Speaker 3 (9m 56s): And the knowledge someone’s respect, respect. And then allow me to go first. I’ll go before you. It’s not your privilege to, to go first. It’s alright. They’ve let you in. Thanks to anyone. Can you tell us what you think has made you feel uncomfortable in ways others have treated you or, or attempted to do with the disability and taking advantage?
Speaker 5 (10m 35s): John
Speaker 4 (11m 3s): So we go, we got a comment from a jewelry. She said, I have one. How are you all? I’ve been taken advantage four months of my life and for granted and it’s distressing at times. But as I got older, I’m able to stand up for myself and be more assertive and educate others, using my voice and experience valued, respected. We’re on, you got on your journey.
You gotta keep fighting for what you believe in. And that’s amazing stuff you’re doing there. Julie, thank you very much for sharing. It’s been awesome. What are your thoughts on that? You know, just standing up for yourself,
Speaker 3 (11m 54s): Say standing up for yourself is it’s courage at first people, disability shy, but if you don’t stand up for yourself, you’re only going to be shot early. A lot. Courage is comes through to experience. And once you get older or get through the experiences, you start to stand up for yourself through building your courage.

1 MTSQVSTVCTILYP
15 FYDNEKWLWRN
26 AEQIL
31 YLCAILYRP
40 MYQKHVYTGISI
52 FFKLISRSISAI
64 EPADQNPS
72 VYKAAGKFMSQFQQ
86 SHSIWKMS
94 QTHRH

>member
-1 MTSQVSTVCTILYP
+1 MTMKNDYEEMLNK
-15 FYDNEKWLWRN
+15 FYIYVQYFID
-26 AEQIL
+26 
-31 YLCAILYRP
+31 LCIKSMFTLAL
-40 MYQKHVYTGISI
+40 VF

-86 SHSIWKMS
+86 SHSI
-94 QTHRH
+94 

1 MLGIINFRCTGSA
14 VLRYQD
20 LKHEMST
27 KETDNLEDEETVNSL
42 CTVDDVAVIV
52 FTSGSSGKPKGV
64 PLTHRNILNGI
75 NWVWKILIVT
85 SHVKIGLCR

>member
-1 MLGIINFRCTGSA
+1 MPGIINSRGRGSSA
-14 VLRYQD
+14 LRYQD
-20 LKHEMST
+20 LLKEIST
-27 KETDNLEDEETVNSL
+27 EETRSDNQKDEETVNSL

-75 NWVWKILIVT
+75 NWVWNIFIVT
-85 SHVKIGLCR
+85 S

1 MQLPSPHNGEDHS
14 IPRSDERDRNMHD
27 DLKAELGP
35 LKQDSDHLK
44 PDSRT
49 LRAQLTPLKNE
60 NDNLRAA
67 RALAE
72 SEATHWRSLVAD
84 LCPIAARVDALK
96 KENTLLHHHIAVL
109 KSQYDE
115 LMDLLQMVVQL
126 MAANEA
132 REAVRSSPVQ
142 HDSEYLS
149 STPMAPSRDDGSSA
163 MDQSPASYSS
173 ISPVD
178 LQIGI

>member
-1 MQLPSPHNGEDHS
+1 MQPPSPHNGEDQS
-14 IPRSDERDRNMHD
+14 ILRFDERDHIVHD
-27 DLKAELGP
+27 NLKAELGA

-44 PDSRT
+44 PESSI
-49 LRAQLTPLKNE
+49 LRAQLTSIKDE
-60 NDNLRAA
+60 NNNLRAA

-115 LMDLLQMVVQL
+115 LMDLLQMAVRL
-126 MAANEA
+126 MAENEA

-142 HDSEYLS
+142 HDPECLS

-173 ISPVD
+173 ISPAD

Speaker 4 (12m 33s): Now
Speaker 3 (12m 33s): That’s all going to build up courage and stand up for ourselves and also not take advantage of our disabilities Because just like, just like others, others don’t like it. Do you weigh that? Like then take advantage of us. So it goes both ways We want to play on that.
But if they offer it, then let them pay.
Speaker 4 (13m 11s): Yeah. And it’s always there. Good David, thank you though. It’s also good to talk to other papers though. I bet what mentored. She said. That’s why I just died things about my life and avoid people. Cause I’m scared that people walk and take advantage. That’s why dad spent time with big bull, but I’m very happy to be in this group and make new friends. And that’s awesome.